The drone video captures the launch and landing of SpaceX’s NROL-87 mission on Feb. 3.
A stunning new video from SpaceX captures what it’s like to watch a rocket launch from mid-air and then witness the booster return to Earth.
The video, captured by a flying SpaceX drone, shows the company’s launch of the classified NROL-87 satellite for the U.S. National Reconnaissance Office. The mission lifted off on a Falcon 9 rocket Wednesday (Feb. 2) from Space Launch Complex 4 East at Vandenberg Space Force Base in California.
“Drone shot of today’s Falcon 9 launch and landing,” SpaceX wrote on Twitter Wednesday after the launch. Cameras on the Falcon 9 first stage captured its entire descent from space to landing.
The video’s view is amazing. With the drone camera hovering nearby, a brand-new 230-foot Falcon 9 rocket thunders off its pad under the power of its nine first-stage Merlin engines. The rocket soars into a serene, blue sky with the bright sun just off screen.
The video then transitions to the Falcon 9 rocket’s first stage landing, which occurred about 8 minutes after the launch itself. Two sonic booms can be heard as the booster, now covered in soot from its launch into space and reentry burn, comes in for a touchdown at SpaceX’s Landing Zone 4 at Vandenberg. The blue waters of the Pacific Ocean add a bit of natural beauty to the space engineering feat.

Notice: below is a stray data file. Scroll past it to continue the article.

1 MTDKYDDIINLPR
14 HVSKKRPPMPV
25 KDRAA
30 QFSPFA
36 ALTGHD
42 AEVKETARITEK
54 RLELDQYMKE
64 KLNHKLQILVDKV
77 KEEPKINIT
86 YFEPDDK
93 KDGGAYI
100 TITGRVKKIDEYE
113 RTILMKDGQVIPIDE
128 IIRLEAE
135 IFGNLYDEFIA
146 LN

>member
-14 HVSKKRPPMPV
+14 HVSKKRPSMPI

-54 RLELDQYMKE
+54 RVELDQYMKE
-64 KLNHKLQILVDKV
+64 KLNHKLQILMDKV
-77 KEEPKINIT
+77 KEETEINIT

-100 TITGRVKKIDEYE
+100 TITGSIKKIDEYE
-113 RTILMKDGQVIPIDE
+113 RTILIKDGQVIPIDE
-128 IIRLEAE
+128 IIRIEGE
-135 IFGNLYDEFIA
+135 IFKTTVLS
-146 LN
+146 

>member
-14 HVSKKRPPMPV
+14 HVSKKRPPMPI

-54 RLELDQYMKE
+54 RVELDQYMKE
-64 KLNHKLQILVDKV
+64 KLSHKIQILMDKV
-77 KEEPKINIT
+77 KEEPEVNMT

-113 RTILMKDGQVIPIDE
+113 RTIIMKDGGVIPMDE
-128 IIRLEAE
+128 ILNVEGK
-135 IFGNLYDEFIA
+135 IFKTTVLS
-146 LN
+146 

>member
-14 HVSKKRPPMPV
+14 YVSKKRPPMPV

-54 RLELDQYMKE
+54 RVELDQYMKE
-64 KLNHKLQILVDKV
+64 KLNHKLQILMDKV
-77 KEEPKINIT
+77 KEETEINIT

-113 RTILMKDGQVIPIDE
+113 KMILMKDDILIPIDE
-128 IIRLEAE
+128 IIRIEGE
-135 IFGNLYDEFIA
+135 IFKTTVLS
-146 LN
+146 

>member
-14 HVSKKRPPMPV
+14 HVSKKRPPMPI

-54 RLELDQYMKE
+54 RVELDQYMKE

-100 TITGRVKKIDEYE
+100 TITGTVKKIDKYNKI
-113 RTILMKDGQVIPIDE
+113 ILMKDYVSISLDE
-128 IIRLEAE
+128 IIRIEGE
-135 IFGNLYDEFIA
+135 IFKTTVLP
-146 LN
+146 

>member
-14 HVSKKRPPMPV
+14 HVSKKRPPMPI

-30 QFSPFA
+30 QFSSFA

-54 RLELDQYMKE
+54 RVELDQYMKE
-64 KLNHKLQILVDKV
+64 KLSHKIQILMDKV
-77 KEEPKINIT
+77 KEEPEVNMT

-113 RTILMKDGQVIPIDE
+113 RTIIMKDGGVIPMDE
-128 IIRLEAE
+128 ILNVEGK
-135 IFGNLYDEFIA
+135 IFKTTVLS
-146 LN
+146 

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SpaceX’s Falcon 9 rockets, like the company’s Falcon Heavy and new Starship vehicles, are designed to be reusable to lower the cost of spaceflight. The NROL-87 launch on Wednesday was the second of three Falcon 9 launches that week by SpaceX.
The streak began on Monday (Jan. 31) with SpaceX’s launch of the Cosmo-SkyMed Second Generation FM2 (CSG-2) Earth-observation satellite for the Italian Space Agency and the Italian Ministry of Defense. That was followed by the NROL-87 launch on Wednesday, which itself was followed by SpaceX’s launch of 49 new Starlink internet satellites on Thursday (Feb. 3).
Unlike the NROL-87 flight, the CSG-2 and Starlink missions launched from different SpaceX pads in Florida. The company used its Space Launch Complex 40 pad at Cape Canaveral Space Force Station to launch the CSG-2 satellite and its nearby Pad 39A site at NASA’s Kennedy Space Center — the same one it uses for astronaut launches — to loft the Starlink mission.
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Tariq is the Editor-in-Chief of Space.com and joined the team in 2001, first as an intern and staff writer, and later as an editor. He covers human spaceflight, exploration and space science, as well as skywatching and entertainment. He became Space.com’s Managing Editor in 2009 and Editor-in-Chief in 2019. Before joining Space.com, Tariq was a staff reporter for The Los Angeles Times covering education and city beats in La Habra, Fullerton and Huntington Beach. He is also an Eagle Scout (yes, he has the Space Exploration merit badge) and went to Space Camp four times as a kid and a fifth time as an adult. He has journalism degrees from the University of Southern California and New York University. To see his latest project, you can follow Tariq on Twitter.
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